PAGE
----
New materials may also enable entirely new paradigms for individual chip components and their overall design. One long-promised advance is the ferroelectric field-effect transistor, or FE-FET. Such devices could switch states rapidly enough to perform computation, but also be able to hold those states without being powered, enabling them to function as long-term memory storage. Serving double duty as both RAM and ROM, FE-FET devices would make chips more space efficient and powerful.

The hurdle for making practical FE-FET devices has always been in manufacturing; the materials that best exhibit the necessary ferroelectric effect aren’t compatible with techniques for mass-producing silicon components due the high temperature requirements of the ferroelectric materials.

Continue reading “Engineering Breakthrough Paves Way for Chip Components That Could Serve As Both RAM and ROM” »

Jun 29, 2021

Speedy nanorobots could someday clean up soil and water, deliver drugs

Posted by in categories: biotech/medical, chemistry, engineering

University of Colorado Boulder researchers have discovered that minuscule, self-propelled particles called “nanoswimmers” can escape from mazes as much as 20 times faster than other passive particles, paving the way for their use in everything from industrial clean-ups to medication delivery.

The findings, published this week in the Proceedings of the National Academy of Sciences, describe how these tiny synthetic nanorobots are incredibly effective at escaping cavities within maze-like environments. These nanoswimmers could one day be used to remediate contaminated soil, improve water filtration or even deliver drugs to targeted areas of the body, like within dense tissues.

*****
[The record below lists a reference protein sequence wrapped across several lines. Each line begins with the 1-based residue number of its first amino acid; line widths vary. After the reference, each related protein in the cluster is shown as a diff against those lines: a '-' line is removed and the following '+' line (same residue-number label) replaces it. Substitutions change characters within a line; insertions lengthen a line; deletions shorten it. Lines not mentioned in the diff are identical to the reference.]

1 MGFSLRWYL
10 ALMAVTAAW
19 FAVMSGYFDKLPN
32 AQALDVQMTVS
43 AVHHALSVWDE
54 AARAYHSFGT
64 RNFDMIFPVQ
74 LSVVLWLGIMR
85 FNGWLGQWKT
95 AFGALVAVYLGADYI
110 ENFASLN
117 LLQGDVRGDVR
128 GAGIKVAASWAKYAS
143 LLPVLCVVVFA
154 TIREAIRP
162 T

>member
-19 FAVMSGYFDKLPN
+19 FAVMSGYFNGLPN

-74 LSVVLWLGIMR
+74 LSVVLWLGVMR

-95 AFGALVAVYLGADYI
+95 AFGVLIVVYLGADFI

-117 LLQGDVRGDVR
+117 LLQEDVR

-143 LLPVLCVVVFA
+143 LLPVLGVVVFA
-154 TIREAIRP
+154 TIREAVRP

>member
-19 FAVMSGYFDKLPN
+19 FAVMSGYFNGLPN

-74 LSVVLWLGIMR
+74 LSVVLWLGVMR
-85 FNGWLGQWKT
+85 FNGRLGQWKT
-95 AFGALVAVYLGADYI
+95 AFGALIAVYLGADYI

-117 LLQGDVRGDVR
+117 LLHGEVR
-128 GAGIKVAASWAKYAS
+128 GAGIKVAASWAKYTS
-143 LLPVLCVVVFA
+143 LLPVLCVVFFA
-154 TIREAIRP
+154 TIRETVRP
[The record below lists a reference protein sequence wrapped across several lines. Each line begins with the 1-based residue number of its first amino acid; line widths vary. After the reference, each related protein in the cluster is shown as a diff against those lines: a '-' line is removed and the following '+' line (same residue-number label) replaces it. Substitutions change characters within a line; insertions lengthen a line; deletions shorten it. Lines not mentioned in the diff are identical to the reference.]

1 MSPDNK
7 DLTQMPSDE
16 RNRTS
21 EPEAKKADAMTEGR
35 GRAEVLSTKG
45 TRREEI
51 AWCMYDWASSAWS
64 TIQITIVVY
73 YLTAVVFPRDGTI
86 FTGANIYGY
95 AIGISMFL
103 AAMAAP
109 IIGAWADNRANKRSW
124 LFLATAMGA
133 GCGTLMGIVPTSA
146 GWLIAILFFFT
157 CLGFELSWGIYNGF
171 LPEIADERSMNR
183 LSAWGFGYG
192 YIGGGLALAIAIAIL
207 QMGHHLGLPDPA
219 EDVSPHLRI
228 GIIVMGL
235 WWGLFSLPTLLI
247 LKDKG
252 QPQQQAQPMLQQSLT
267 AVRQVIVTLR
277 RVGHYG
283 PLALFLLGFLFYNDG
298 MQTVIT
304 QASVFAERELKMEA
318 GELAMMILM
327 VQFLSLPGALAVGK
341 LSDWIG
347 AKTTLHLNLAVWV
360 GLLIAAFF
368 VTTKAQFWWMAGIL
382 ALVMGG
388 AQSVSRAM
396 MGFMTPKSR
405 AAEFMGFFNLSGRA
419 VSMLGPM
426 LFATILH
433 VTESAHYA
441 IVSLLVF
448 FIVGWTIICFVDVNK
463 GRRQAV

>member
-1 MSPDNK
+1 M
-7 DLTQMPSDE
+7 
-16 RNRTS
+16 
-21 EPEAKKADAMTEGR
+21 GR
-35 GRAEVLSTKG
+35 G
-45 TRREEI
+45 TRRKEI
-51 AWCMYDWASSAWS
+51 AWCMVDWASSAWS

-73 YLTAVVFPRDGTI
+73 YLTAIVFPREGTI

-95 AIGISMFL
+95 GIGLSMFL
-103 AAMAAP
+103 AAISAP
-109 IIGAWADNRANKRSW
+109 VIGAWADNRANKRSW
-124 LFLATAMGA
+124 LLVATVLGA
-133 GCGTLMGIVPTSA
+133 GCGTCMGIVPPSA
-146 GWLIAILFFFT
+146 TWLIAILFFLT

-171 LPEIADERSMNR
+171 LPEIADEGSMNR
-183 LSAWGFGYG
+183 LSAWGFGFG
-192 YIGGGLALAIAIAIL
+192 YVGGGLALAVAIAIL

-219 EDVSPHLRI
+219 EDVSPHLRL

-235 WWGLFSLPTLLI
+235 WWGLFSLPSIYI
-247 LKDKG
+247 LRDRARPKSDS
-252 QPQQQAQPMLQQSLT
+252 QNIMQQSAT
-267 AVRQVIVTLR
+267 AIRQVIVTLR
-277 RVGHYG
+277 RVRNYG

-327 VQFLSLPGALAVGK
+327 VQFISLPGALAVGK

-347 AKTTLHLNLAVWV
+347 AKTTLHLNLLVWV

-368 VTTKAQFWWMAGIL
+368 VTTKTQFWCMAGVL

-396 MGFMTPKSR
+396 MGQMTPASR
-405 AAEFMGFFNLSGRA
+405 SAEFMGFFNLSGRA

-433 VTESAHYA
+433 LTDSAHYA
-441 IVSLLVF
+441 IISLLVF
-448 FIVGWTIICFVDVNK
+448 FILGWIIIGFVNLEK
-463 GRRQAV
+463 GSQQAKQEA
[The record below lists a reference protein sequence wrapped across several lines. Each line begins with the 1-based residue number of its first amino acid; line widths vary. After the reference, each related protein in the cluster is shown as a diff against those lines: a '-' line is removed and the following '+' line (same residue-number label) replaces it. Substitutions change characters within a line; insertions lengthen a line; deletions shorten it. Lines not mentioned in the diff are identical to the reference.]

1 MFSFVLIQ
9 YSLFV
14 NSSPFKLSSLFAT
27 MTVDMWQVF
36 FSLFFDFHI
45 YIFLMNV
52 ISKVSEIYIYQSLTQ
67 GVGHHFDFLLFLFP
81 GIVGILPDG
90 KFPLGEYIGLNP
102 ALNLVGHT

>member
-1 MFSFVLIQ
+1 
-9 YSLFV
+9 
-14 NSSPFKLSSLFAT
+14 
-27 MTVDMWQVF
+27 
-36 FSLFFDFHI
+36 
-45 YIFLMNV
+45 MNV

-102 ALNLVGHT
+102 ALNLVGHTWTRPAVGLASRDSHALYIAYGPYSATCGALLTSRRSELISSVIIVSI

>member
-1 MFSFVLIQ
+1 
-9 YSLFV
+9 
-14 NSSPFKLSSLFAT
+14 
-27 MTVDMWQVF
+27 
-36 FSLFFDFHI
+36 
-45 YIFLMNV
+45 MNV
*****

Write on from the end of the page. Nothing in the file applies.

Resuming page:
“This is the discovery of an entirely new phenomenon that points to a broad potential range of applications,” said Daniel Schwartz, senior author of the paper and Glenn L. Murphy Endowed Professor of chemical and biological engineering.

Jun 25, 2021

MIT Makes a Significant Advance Toward the Full Realization of Quantum Computation

Posted by in categories: computing, engineering, information science, quantum physics

MIT researchers demonstrate a way to sharply reduce errors in two-qubit gates, a significant advance toward fully realizing quantum computation.

MIT researchers have made a significant advance on the road toward the full realization of quantum computation, demonstrating a technique that eliminates common errors in the most essential operation of quantum algorithms, the two-qubit operation or “gate.”